The idea of five very different girls coming together to make music and sing about the things that most young girls care about -- boys, crushes, boys, being misunderstood, and boys -- seems to resonate with their target audience. ''I like them because they're original, and I can relate to their songs,'' said Hillary Rapport, 13, of Harrison, N.Y., who attended Huckapoo's last summer concert, at Indian Head Camp in Lookout, Pa. ''You don't really see girls our age singing, so it's kind of cool.''

Jeremy Ferris, 13, of Syosset was also in the Indian Head audience. ''They have a great sound, and I liked their dance moves and how they move together,'' he said. He added that he thought Huckapoo appealed more to boys than to girls. ''You know,'' he said and then shrugged and struggled for words. ''They're cute,'' he finally said.

Mr. Lukow would not talk about salaries or expenses. But to make Huckapoo a success, he and his partner will probably have to lay out millions to get the exposure they will need. Their expenses for the last seven months are probably hitting the high six figures.

Each girl collects a salary, and operating costs include everything from private tutors and studio rentals to hotel bills and the fee for participating in Camplified, the Manhattan company that produced the camp tour.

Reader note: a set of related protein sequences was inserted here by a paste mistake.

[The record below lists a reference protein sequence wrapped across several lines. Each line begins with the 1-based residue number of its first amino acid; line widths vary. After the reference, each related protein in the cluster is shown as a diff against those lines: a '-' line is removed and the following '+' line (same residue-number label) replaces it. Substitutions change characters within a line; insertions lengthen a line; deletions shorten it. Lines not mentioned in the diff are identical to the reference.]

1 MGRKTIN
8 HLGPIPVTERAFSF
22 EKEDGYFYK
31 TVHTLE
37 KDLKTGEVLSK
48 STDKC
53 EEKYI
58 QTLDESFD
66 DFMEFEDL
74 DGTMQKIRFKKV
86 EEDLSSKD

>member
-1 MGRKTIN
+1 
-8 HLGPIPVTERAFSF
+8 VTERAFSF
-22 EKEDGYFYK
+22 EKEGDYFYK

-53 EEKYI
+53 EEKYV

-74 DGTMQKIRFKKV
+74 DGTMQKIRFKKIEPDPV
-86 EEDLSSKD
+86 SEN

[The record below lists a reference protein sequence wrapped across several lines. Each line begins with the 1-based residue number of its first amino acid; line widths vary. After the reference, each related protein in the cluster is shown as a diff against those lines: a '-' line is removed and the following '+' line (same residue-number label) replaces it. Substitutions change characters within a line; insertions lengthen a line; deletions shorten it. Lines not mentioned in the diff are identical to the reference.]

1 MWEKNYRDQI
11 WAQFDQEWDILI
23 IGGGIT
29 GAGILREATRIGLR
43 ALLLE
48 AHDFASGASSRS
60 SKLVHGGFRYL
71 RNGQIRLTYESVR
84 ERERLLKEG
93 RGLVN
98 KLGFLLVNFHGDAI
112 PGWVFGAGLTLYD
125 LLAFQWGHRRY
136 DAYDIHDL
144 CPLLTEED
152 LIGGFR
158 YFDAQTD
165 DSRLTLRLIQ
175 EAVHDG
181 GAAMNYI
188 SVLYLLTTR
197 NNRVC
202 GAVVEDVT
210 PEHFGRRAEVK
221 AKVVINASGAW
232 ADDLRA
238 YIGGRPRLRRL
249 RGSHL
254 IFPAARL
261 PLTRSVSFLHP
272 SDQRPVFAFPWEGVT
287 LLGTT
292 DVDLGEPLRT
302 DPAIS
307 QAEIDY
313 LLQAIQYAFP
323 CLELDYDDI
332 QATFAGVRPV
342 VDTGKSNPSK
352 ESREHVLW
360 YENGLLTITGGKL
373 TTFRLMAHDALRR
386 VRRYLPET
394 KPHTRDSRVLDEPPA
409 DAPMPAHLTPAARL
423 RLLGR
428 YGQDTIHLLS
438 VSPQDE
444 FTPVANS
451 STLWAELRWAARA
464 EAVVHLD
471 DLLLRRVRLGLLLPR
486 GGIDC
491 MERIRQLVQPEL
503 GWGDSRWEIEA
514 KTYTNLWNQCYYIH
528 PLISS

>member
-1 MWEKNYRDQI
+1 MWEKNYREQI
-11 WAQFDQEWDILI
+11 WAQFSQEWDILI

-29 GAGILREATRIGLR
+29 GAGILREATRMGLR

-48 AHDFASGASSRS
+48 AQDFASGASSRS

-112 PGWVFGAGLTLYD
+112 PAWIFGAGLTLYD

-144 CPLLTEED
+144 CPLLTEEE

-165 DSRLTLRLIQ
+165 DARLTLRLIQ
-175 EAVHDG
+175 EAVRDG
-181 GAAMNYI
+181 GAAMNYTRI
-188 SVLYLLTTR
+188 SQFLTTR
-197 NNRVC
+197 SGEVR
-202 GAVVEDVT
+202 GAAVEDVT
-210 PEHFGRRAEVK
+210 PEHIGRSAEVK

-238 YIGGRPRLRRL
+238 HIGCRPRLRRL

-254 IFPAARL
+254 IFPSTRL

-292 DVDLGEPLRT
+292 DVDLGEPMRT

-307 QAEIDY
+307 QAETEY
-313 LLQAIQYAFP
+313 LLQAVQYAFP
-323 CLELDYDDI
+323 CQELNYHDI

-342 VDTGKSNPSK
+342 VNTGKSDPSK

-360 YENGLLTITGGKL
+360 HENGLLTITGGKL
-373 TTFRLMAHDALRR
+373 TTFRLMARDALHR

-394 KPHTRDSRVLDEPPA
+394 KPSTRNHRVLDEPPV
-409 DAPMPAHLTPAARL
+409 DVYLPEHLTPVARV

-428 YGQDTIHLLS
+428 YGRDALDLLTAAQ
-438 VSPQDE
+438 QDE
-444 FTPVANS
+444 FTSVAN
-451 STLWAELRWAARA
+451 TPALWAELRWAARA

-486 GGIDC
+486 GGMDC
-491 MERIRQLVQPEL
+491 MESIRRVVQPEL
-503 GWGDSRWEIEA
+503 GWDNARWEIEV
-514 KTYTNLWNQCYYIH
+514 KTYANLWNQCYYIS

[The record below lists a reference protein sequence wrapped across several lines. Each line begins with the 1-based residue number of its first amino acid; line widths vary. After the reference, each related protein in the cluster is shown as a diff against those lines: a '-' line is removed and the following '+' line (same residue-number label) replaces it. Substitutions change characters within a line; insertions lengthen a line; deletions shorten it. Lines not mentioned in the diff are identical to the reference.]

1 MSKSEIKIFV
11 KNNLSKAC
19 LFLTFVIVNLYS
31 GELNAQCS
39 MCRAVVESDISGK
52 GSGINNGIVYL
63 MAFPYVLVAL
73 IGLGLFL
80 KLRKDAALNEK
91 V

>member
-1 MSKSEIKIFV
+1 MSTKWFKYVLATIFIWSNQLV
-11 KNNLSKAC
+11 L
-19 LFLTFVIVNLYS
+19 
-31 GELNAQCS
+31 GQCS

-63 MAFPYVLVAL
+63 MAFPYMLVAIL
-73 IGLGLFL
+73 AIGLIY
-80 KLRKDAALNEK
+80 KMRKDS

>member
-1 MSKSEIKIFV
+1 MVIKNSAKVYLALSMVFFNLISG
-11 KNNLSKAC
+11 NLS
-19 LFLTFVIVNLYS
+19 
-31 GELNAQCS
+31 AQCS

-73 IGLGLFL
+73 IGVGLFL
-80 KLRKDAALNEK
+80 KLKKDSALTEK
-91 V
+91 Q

''I push the girls hard because basically the entire business is based on five girls becoming superstars, or the business fails,'' Mr. Lukow said. ''I guess that makes me nuts, but there's no way to say it differently. They have to be nothing short of amazing.''

The girls' parents say that Huckapoo may have a chance at success because the girls are talented, the concept is different, and Mr. Lukow seems to have the right show-business connections. ''But even if they don't become the next Spice Girls,'' Mr. Nyman said, ''it's been a heck of a ride for Lindsay and the other girls. We'll have no regrets.''

Posted by Daniel Radosh


A Big huckawelcome back to the huckasphere!

"Stuart said in his affidavit that the executives encouraged the teens "to have sexual relations with teenage girls" and offered them alcohol."

That's Huckafunny!!

Now you're busted, man. You have to not only list those songs that are "much worse" but explain why, point-by-point. Can't do it, can you? That's because Huckapoo RULEZ!

While I will not dispute you vis-a-vis Huckapoo's ruling status in the broadest sense, I was able to cite two ballads -- Someone Sent Me An Angel and, um, something about Love -- as having decent melodies but insipid lyrics and instrumentation.

I couched this in the most insanely flattering terms, of course, but I still have not heard back from Mr. Lukow. I fear he read this latest post and was no longer willing to be such a good sport about my Huckafixation.

I do so want to attend the concert and blog it IRT. Looking for a sponsor....

Dear Chirs i think you are so cool and i want to be just like you and if you evey wnated to start a new band up i would come from the uk and come to where you are adn live my famly just to be with you becasue you are like my brother thank you for reading this and could you help me set my own band up thank you so much Liam Dunham